As a result, the team came up with the idea of Early Clinical Development Centers—major hospitals, internationally sited,
with which the company would create formal relationships for performing early-phase trials. The target was to find about 15
high-volume hospitals in the United States, Western and Eastern Europe, India, China, Hong Kong, and Latin America. Each site
is required to have experience in electronic data capture (Wyeth uses EDC in 95 percent of new studies), and sites are audited
in advance to identify weaknesses and training needs.
The expectation is that in a typical Phase II trial of 200 to 300 patients, five or six sites will provide 40 to 60 patients
per study. Given the size of the hospitals Wyeth is currently negotiating with (which had not been made public at press time),
that seems reasonable: One, for example, sees 9,000 outpatients a day. Another has 30,000 new cancer patients a year.
Outsourcing clinical logistics Stiles estimates that Wyeth is involved in clinical trials with 45,000 patients at 5,000 sites
around the world. And that represents a logistical nightmare. "We have to get the drugs out to the sites. We have to get out
all of the paperwork. We have to have blood drawing equipment and EKG machines if that's necessary. And then we have to get
them back. After a study closes, you have to account for every one of your test article drugs. Yet, that is not a core competency,
certainly not a physician's and not our team's."
The expertise is readily available, however, at large global logistics companies like Federal Express. And Wyeth is currently
negotiating with an unnamed company to take over its entire clinical supply logistics function. "We're almost finished," says
Stiles. "Their computer systems will tie into ours because we have to make the drug and keep it in our warehouse, but then
they'll be responsible around the world. It'll be just like when you order a book on
http://Amazon.com/ You enter it in and it says, 'OK, it has left Seattle. It will be in Philadelphia tomorrow morning.' We can do that."
24x7 operations "We don't believe in working 12-hour days," says Stiles. "Yet, we're not interested in outsourcing everything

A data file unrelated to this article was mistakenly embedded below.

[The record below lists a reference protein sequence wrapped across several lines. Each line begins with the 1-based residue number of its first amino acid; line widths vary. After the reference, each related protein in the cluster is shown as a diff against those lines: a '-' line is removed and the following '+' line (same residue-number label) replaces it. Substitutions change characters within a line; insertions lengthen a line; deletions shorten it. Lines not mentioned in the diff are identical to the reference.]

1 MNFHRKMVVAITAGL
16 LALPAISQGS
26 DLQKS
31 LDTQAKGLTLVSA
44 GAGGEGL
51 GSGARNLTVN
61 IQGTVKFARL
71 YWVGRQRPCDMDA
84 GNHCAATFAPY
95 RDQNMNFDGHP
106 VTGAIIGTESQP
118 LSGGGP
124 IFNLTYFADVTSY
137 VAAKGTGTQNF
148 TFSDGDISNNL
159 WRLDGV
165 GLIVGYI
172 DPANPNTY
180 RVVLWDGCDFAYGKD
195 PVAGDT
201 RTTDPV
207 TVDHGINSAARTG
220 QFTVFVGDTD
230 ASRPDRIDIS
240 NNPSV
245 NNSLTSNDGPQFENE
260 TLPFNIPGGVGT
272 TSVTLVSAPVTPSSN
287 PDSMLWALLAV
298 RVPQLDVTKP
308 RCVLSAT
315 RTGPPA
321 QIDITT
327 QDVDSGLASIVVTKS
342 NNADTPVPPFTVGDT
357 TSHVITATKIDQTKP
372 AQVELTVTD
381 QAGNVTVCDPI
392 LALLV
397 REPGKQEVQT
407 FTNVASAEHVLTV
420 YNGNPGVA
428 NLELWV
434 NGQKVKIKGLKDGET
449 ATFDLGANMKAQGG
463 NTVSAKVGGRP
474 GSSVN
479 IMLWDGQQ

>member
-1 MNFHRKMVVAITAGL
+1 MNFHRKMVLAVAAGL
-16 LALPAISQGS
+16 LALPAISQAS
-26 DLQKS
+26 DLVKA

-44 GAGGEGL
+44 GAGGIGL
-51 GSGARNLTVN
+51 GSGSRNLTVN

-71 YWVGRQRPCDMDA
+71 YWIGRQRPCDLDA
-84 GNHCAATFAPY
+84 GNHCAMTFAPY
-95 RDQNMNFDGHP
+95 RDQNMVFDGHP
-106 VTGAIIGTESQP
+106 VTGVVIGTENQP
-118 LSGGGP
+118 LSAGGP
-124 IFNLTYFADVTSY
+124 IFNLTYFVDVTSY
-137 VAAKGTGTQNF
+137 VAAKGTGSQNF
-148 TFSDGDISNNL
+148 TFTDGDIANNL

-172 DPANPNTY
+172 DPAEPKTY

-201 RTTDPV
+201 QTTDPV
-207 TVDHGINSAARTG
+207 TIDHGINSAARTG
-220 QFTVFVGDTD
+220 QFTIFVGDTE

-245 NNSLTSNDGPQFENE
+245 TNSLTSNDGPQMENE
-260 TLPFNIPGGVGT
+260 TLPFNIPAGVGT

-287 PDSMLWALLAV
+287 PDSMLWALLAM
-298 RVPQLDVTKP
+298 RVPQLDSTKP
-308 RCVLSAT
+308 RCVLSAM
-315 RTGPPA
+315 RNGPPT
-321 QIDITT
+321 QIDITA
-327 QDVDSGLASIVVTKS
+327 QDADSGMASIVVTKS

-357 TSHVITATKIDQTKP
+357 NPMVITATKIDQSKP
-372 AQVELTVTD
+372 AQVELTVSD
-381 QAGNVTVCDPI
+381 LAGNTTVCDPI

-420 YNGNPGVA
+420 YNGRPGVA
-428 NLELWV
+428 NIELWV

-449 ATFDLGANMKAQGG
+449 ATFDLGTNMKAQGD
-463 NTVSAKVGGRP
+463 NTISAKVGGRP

that we do." And so Wyeth's R&D operation is dispersing its centers worldwide to allow for an around-the-clock pass-off of
"We will have a site in Mumbai with 400 Wyeth people working on data management, statistics, writing," Stiles explains. We're
not sending them work that we don't want or cleanup work. They are part of our teams, and likely we'll have another one of
these sites, perhaps in Eastern Europe."
Cost-optimization tool A major cost of clinical trials comes in the form of lab tests, x-rays, and purchases of various sorts—all
of which vary considerably by geographical location. One key Springboard initiative is to develop a tool that tracks and compares
these costs. "Let's say we need a MRI of the brain for Alzheimer's disease every three months for two years, and we want to
do this study in Buenos Aires and Paris," Stiles says. "We'll have a system that tells us what's the cost range at different
sites for different vendors so the people writing the protocol can say, 'OK, I can get this for this price. The tradeoff of
doing it over here for that price is the following and build it in.'
"We're beginning to use that right now as we speak. We think we can drive an awful lot of cost out. It also helps us to be
better negotiators when we're going after pricing. We can look at it and say, 'Sorry, but we can do better than that.'"